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Can Jamaal Williams Be Lions' No. 1 Running Back?

Former NFL scout Daniel Kelly dissects whether first-year Detroit Lions running back Jamaal Williams has what it takes to be the team's No. 1 back.

As the preseason progresses, the battle to see who will be the Lions’ starting running back this season will heat up. And, the question is: Can Jamaal Williams emerge as the team’s starter?

There is a lot of Detroit fans out there who favor second-year RB D’Andre Swift. 

As a rookie, Swift pounded the rock 114 times for 521 yards, with a 4.6 yards-per-carry average. While his average was good enough to rank 22nd in the NFL among his peers, is it good enough for Detroit to win? 

In the words of Bill Belichick, this is a bottom-line business, and winning is the bottom line. 

Nothing else matters, and no other stat matters as much as winning. 

Swift strikes me more as a finesse, No. 2 back in the NFL. He is the ideal “change-of-pace" back. 

It takes more than what he has shown to be the featured back on a winning team. 

There is something missing when it comes to Swift, for my money. I have never been able to warm up to him. 

Enter Williams, who was the No. 2 back in Green Bay, running behind one of the elite backs in the game in Aaron Jones. 

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During his time with the Lions’ division rivals, Williams made the most of every opportunity. 

He was an integral piece to the Packers’ puzzle, which saw them make two straight NFC Championship Games. 

Williams pounded away for a 4.3 yards-per-carry average in 2019 and a 4.2-yard average in 2020.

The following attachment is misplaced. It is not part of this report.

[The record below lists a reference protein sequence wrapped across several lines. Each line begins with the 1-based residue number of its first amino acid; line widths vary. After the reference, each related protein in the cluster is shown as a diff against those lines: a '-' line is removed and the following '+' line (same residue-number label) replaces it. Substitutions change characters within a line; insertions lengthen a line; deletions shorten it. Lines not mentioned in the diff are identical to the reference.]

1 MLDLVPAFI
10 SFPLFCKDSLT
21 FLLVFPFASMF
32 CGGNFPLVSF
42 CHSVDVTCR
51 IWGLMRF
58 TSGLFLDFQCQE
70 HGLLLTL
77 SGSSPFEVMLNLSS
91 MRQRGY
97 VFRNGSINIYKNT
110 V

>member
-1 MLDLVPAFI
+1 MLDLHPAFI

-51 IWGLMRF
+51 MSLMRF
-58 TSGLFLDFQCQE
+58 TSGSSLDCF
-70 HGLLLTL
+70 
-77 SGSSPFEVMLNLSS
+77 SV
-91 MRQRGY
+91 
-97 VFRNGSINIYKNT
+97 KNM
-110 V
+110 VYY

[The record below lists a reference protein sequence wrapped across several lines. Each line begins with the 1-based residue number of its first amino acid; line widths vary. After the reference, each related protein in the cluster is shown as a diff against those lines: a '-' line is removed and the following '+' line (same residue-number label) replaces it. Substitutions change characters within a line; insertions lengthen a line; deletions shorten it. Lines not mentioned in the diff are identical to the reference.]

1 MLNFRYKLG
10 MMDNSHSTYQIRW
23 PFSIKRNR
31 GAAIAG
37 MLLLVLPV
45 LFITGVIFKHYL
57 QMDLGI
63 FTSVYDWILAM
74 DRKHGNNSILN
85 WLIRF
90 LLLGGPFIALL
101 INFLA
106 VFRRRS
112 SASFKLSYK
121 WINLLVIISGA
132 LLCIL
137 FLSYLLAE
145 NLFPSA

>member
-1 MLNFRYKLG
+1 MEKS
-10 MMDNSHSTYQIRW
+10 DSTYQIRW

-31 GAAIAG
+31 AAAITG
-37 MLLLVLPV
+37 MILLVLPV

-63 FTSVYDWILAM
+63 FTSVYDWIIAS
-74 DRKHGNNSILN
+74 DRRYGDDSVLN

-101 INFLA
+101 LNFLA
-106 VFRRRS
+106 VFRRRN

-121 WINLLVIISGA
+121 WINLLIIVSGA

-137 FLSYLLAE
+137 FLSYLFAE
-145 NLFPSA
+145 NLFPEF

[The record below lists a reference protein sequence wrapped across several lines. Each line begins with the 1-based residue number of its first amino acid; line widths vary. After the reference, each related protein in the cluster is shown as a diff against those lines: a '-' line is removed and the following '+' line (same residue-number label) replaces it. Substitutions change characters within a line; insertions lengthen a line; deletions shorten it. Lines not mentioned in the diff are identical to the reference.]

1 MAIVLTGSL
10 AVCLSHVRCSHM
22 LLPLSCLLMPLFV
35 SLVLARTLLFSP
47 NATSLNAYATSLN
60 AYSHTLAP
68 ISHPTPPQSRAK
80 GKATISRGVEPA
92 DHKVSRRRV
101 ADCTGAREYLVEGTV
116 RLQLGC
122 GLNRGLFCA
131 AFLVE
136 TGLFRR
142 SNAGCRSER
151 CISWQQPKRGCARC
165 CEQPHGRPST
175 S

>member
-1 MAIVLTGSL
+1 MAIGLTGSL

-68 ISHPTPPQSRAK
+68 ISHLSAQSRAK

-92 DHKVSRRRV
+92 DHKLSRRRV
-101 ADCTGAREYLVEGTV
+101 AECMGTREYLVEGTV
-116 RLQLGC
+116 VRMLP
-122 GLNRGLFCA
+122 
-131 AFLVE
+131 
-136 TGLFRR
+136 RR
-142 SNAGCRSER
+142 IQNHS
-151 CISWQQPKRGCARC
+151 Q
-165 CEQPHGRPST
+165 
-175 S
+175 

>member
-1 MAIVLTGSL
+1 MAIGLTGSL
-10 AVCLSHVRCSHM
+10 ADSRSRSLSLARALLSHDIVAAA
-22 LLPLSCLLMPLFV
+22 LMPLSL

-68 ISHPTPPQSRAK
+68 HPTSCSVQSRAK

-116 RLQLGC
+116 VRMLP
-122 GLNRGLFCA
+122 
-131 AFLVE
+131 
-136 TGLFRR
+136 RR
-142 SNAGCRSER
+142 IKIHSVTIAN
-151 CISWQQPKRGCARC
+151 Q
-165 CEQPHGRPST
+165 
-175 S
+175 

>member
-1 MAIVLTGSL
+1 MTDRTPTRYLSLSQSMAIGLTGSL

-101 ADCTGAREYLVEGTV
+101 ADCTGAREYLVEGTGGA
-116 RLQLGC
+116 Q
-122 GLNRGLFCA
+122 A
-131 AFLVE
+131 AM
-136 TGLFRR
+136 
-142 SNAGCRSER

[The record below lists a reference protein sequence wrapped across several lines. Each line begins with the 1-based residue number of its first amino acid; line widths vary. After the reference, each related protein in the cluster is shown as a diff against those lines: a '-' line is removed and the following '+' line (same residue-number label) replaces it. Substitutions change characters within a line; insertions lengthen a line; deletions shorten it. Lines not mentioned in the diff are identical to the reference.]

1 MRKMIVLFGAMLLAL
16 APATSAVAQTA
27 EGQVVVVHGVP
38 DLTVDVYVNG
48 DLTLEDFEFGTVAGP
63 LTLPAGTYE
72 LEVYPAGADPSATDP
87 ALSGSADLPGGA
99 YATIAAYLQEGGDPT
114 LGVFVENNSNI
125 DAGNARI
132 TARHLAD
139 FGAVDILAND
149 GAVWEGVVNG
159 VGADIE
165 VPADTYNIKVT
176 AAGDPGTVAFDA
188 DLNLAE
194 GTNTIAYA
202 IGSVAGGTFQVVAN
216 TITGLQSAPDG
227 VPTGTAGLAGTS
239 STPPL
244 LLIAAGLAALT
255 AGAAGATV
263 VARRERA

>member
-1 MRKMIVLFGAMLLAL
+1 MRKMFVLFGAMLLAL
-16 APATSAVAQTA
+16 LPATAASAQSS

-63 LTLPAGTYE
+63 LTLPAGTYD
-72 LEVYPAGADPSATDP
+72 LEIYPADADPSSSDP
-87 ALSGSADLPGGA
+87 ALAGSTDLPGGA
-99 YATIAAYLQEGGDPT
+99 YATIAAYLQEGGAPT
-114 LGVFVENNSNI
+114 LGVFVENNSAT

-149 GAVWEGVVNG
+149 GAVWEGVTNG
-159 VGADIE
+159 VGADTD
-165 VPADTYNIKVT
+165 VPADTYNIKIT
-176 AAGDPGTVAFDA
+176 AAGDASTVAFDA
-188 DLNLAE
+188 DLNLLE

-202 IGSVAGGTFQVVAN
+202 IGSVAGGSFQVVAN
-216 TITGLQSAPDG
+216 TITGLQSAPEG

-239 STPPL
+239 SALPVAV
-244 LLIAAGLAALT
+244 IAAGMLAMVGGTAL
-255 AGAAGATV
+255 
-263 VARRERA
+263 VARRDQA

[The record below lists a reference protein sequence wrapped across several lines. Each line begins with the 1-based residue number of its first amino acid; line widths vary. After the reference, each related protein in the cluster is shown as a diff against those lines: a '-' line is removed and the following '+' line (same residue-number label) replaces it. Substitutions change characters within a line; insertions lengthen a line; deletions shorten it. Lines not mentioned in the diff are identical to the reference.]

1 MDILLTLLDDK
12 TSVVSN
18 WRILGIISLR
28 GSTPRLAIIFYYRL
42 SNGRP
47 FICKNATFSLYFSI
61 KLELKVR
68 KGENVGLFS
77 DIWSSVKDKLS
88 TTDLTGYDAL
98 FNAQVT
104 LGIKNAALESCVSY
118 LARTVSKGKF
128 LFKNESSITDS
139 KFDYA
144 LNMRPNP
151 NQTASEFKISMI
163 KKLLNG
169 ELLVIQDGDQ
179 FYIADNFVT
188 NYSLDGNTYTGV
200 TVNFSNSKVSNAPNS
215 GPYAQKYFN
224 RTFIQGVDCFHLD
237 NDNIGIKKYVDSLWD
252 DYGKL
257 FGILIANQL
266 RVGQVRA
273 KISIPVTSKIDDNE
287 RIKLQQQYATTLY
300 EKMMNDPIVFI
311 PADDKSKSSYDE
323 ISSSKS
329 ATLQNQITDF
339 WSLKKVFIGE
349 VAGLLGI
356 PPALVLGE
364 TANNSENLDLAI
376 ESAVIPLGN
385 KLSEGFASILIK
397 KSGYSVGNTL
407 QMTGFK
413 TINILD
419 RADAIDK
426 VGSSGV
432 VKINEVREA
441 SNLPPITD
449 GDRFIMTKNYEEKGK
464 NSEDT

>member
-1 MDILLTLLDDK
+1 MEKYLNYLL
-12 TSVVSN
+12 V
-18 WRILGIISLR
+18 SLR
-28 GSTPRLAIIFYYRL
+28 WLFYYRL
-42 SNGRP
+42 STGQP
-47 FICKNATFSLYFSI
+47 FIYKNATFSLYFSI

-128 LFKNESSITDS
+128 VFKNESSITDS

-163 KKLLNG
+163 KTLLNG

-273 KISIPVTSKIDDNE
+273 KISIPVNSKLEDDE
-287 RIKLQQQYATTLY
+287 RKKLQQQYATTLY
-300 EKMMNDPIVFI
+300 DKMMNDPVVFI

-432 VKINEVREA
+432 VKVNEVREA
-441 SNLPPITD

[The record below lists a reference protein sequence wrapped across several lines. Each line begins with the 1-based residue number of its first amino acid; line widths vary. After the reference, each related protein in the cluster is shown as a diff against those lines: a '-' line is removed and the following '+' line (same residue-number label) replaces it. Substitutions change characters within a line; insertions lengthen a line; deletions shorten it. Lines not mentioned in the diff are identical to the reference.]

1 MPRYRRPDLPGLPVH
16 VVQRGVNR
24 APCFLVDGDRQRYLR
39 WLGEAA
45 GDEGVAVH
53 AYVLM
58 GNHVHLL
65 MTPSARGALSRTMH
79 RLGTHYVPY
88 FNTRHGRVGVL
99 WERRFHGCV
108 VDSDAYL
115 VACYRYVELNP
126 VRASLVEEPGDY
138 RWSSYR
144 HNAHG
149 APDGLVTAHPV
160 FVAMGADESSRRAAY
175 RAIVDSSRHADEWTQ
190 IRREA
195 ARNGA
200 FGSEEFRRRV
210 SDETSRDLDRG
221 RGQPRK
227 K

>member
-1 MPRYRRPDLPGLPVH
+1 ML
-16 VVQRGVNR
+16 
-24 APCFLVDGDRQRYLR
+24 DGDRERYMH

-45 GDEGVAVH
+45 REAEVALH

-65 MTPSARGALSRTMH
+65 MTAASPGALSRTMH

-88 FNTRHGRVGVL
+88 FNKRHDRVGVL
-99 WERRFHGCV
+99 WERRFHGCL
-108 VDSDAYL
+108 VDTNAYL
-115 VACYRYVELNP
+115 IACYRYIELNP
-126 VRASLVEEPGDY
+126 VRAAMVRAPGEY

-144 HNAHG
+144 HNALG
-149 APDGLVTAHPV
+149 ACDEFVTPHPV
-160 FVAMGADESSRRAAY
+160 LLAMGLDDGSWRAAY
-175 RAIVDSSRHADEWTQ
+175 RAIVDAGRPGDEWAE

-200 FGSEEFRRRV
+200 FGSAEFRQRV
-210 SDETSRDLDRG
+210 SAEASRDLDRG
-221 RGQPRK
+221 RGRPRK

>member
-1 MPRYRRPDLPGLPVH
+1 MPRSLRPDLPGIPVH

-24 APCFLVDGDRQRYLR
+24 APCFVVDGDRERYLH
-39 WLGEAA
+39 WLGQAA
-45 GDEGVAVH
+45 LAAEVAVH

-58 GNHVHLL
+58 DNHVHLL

While Swift’s yards-per-carry average is slightly higher than Williams' and their production out of the backfield as receivers is similar, (last season, Swift recorded 7.8 yards per catch and for Williams, it was 7.6 yards), Williams runs harder, and that is what is needed for Detroit to win. 

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There are Lions fans who probably looked at Williams’ stats in the team's preseason opener against the Buffalo Buffalo and scratched their heads. 

Williams had nine carries for just 15 yards, but he ran hard. That is the thing that stood out the most. 

His 15 yards had more to do with the Lions’ offensive linemen -- often seen just standing around -- than Williams himself. 

Williams brings a physical edge and an attitude not seen out of Swift, and that suits the brand of football Detroit head coach Dan Campbell and offensive coordinator Anthony Lynn want to play. 

Williams is the epitome of a hard-nosed, downhill runner who has a lot of football left in him. He is also visibly passionate on the field more often than not, and that, too, is an infectious intangible that the offense needs to be successful. 

Williams also brings the experience of having played for one of the best teams in the NFL over the past two seasons. That translates to the locker room and the culture that Campbell and the team's general manager Brad Holmes are attempting to instill in Detroit. 

After all, building a team is about more than just putting together a bunch of height, weight and speed guys. 

It is also about chemistry and injecting Detroit’s offense with a proven winner to shoulder the load in the backfield. It is about going with the guy who gives the team the best chance to win -- all things considered. 

"Workhorse" is a good word to use when it comes to Williams. 

He is not some sleek, sports car runner, and he will not remind anyone of Lions legend Barry Sanders. But, he will pound the rock with the type of intensity, tenacity and attitude that Detroit has to have, if it intends on climbing out of the basement in the NFC North.

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